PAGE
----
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Friday, June 9, 2017

Perceptions About Homeless #lorijean #homeless #education

Perception About Homeless

Too many preschoolers from poor families are vastly behind their peers upon entering. Higher quality special education and more special needs classes may help.

Needing education to combat global poverty has been researched for many years now. Those who can provide for themselves make a great difference in their lives as well as to a thriving economy. Too many preschoolers from poor cities are lacking behind their peers and not catching up. They’re already vastly behind upon entering. On top of this, social skills are lacking bringing prominence adding to a factor of fear to crime due to poverty. Statistics show that crime becomes more president to those uneducated and poor--usually being poor comes from lack of education. There is a possibility that high quality special education and better quality preschool education can reverse these statistics.

Why are homeless young not getting education? Stereotype: Poor people don’t value education.

There is a strong association between homeless and withdrawal from education. Perceptions about the homeless population seem to block them from education. Varying sleeping accommodations contribute to sleepless nights. While relationship breakdown is the main factor for homelessness,  the stereotypical alcohol and drugs factor weighs heavily upon their position to thrive, including education. The poorer seem to lack resources to enter school their situation being set aside to needed resources, particularly at the earlier levels of learning. Poor city preschoolers being left without conversing adults to child queries, educational toys and tools for growth and social interaction, are being left behind falling vastly behind their peers and never catching up.

Writing politicians and campaigners can help.

Homeless young people and poor families are not getting an education or quality education. There are too many people not getting education that would bring independency, and governments globally are reliant to support this issue. Economies will eventually fail. Crime will continue to skyrocket globally.

Higher quality preschool education programs will counteract poor city children. Studies from the Perry Preschool study, the Abecedarian study, and the Chicago Child-Parent Centers study show that children stay back 40 percent less and score higher in test results due to better quality education.

The money invested in higher education programs and more resources made available for future preschoolers will save the budget in the long run with less duplicated education needed and to a more independent economical world.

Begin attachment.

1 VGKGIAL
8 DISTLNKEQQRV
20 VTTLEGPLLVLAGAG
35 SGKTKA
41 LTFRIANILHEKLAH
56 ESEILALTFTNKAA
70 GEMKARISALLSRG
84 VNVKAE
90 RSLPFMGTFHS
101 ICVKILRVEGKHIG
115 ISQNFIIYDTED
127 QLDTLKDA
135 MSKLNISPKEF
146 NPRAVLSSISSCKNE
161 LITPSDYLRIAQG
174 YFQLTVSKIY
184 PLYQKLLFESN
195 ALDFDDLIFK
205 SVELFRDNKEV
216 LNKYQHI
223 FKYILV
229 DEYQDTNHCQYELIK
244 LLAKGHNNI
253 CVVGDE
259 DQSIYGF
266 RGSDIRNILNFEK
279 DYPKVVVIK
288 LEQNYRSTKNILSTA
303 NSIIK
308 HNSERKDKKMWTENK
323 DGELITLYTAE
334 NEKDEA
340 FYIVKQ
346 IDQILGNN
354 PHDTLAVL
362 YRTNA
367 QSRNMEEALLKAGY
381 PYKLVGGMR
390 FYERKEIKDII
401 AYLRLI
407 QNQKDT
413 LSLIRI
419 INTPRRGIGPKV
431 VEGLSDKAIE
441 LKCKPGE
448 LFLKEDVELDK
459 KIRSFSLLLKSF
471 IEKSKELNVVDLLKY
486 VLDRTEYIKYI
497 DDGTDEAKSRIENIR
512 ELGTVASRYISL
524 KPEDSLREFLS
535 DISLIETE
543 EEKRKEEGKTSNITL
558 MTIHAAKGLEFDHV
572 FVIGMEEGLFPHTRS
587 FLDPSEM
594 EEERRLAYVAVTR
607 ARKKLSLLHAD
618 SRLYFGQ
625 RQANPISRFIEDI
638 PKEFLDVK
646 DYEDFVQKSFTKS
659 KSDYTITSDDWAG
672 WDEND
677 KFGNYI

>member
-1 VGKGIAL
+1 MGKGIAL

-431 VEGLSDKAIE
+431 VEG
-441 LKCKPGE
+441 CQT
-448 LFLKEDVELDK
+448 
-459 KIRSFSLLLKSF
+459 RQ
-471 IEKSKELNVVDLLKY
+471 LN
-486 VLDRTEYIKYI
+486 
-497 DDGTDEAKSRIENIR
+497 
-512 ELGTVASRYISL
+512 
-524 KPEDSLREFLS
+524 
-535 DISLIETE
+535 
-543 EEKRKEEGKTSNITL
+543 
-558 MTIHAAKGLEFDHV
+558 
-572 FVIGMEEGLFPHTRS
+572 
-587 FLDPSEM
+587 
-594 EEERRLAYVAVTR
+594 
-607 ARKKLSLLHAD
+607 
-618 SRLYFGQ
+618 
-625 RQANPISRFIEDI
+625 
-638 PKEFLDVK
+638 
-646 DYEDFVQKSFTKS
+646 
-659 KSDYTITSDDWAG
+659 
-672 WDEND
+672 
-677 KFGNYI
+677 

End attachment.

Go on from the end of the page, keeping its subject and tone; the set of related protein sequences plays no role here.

Writing politicians and campaigners can make a difference. Without those not campaigning for change through our governors there will be no change. The numbers of the uneducated is growing. Starting from preschool and never catching up, to the continuance of high school -- where some never graduate, leaving them still in poverty. It’s a vicious cycle.

Contacting your local congress to support bills that help fight global poverty is helpful. The governor has power to make change in the state. Starting at the local level of each state could make a difference in bringing change to aid to break the barriers to education. If the numbers are high enough to pass new bills presented to congress by the public the change to economy will come. The United Nations can network governments globally such as: Workers Uniting and Global Coalition for Peace. Bringing in new networks educating the people of the world is our last hope for social transformation worldwide.

The wealthy is conditioned to thrive with the growing economy, and the few poor who can speak and have escaped the downfall of society upon them bring awareness to make the change, as John Morris, at 16, and Kasey, at 19, or Roque, at 17, speak -- all formerly homeless. Roque’s teacher, Maria Rivera, actually took him in to change his life. Or let’s not forget Anthony,14, who was driven to the street by his abusive stepfather. These stories are in a documentary film, Homestretch by Anne de Mare and Kirsten Kelly, challenging stereotypes to youth homelessness.

When we all gather together in humanity as nations change will come offering the new youth voice and hope.

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Fact File

Though there is free education the lack of it exists: not eliminating poverty.
Facts of fifth graders that read on a second grade level. (Washington Post)
Though religion is criticized for its approach with its rules, it’s one way to help the impoverished. Mother Clelia opens her heart to all without discrimination. (NC Register)
Many mothers of all ages aren’t educated to help bring on the generational effect of thriving. (ascjus.com/charism)
In closing, though nuns are criticized, the most elite remember their training in education to this day: this is proven. (Guardian)
Stereotypes of the poor have to be changed.

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